Robert Van Rooyen MechDrum
There are number of interesting use cases for the MechDrum™ that include playability for musicians with disabilities, live/playback performance, and compositions. By using parameter driven stochastic models for common rudiments with tempo scaling, a wide variety of MIDI controllers such as keyboards, buttons, sliders, air-pressure sensors, gesture sensors, and blink detection can be mapped to compelling virtuoso class renderings. This adaptability makes a real percussion instrument accessible to people that may otherwise not be able to participate in a solo or ensemble setting. With regard to live performance, 3D motion tracking enables play-by-wire over the network using OSC messages that offers an extension to the percussionist in terms of instrument location and augmentation. Finally, compositions can be written to deliver high-quality renderings on traditional instruments that push the boundaries of musicianship, stamina, and speed.
Abdullah Safa Soydan Sonic Matter: A Real-time Interactive Music Performance System
Sonic Matter is an interactive music performance system which streamlines the creation of music, especially for electroacoustic music composers. It gives the users control over sonic qualities; likewise, it can transform users’ sound material into simple to complex textures. Users can position the sound source to any point in 3D space, record trajectories, and convincingly move the sound in the listening environment. The system consists of the computer software, a KORG nanoKONTROL2 MIDI interface, a Leap Motion sensor, and optionally, a MIDI sustain pedal. The research aims to explore ways of creating original and engaging sounds as well as sonic textures with newly developed computer technologies. It also investigates how the design of an interactive performance system affects the performance and the artistic potential, both from the angles of easiness and musical expressivity.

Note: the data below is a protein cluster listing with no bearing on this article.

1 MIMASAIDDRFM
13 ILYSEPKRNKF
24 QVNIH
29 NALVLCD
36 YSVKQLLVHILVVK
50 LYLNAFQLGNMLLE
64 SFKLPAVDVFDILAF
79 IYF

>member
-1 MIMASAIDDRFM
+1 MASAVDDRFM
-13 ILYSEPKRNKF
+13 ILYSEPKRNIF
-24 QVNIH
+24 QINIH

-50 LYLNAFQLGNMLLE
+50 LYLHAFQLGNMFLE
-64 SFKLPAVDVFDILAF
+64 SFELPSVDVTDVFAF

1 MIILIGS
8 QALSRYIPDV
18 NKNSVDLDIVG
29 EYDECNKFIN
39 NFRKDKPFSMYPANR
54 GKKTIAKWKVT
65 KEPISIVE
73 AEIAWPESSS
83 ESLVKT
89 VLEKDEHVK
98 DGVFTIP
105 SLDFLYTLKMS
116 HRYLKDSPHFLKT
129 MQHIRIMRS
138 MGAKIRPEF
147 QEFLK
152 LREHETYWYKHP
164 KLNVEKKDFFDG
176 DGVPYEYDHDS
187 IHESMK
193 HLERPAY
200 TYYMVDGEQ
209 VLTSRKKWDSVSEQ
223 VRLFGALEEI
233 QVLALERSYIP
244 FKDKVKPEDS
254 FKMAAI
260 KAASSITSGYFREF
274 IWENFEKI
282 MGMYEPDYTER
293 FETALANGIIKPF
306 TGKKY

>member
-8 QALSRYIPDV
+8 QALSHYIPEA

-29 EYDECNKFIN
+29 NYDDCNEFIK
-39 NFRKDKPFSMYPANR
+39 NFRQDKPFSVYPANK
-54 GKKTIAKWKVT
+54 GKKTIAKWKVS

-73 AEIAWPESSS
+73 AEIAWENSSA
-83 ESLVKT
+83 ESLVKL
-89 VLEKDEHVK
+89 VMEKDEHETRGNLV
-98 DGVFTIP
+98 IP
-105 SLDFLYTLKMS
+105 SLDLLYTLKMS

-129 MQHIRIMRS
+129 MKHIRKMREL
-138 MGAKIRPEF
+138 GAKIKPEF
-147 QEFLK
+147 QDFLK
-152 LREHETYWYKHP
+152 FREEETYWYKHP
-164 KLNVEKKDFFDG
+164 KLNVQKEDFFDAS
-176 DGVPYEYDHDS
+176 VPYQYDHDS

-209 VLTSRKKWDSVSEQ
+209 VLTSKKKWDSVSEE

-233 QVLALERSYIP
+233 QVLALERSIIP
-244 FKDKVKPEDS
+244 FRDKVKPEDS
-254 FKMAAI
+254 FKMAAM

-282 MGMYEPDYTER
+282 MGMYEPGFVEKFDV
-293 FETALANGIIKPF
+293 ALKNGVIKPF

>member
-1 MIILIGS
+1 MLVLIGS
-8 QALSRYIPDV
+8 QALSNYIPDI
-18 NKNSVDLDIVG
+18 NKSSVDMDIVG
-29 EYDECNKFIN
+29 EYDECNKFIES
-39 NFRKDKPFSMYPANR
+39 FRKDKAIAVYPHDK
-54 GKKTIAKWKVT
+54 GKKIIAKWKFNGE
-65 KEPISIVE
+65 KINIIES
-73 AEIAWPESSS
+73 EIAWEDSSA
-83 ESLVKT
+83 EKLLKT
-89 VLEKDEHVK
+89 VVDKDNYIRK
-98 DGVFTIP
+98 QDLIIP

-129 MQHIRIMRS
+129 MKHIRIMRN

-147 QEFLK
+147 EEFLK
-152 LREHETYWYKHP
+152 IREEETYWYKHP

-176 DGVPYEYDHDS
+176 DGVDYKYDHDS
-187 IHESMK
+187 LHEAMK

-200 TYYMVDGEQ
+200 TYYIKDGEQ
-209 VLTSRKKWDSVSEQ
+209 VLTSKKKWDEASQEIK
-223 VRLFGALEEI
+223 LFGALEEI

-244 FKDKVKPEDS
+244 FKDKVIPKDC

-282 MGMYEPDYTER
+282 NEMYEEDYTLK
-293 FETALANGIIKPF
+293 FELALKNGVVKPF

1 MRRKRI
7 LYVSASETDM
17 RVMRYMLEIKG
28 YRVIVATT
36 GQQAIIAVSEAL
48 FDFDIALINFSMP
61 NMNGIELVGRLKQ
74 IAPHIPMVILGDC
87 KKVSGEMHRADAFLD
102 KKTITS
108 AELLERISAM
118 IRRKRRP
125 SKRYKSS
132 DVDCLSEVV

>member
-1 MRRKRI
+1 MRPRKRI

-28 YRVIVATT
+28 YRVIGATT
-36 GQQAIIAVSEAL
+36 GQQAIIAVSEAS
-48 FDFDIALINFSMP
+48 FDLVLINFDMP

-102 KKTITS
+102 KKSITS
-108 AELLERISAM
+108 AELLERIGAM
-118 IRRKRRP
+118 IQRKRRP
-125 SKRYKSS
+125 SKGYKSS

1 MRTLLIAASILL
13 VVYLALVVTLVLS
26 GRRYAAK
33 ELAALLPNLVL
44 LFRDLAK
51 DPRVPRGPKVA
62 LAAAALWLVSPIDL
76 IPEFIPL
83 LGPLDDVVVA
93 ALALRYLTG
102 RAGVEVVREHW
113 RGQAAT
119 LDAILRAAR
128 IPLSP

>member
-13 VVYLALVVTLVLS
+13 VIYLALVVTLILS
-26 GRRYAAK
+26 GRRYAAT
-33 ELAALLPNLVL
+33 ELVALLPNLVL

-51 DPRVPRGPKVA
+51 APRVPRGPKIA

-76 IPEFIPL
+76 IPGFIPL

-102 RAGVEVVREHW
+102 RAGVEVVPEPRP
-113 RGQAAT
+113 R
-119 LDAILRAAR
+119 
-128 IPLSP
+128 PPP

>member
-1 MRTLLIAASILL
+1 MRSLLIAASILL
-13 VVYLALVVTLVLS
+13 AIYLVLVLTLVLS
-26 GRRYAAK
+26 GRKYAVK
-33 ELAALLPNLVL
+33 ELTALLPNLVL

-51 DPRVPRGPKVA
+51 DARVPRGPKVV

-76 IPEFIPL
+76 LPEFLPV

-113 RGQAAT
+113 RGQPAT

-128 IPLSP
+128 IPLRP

Mark Segger Sonic Windows
Sonic windows is an Interactive installation exploring the experience of space and place, and allows observers to open doors into the live sound of locations in other cities.  The IAST version of this project includes five universities involved in the conference, a collaborator at each institution live-streaming a campus soundscape or soundwalk of their choice.  Collaborators include Brian Topp (University of British Columbia), Carmen Winther (UBC Okanagan), Chris Chraca (University of Victoria), Nico Arnaez (University of Alberta), and Chris Love (University of Manitoba).

Lindzi W Spackman Technology and its Function in Theatrical Vision.
This exhibit, through the use of technology, will demonstrate the theatre directors initial creative concept and how that concept is communicated to the actors and design team. By using photographic and sound examples found online the director can lead the actors and production team down an accurate creative path.

 

Keynote no. 2 (Saturday, 27 Oct., 1:30PM to 3:00PM)

1:30 Sid Fels Electrical and Computer Engineering in the Faculty of Applied Science, UBC-Vancouver Design for Human Experience and Expression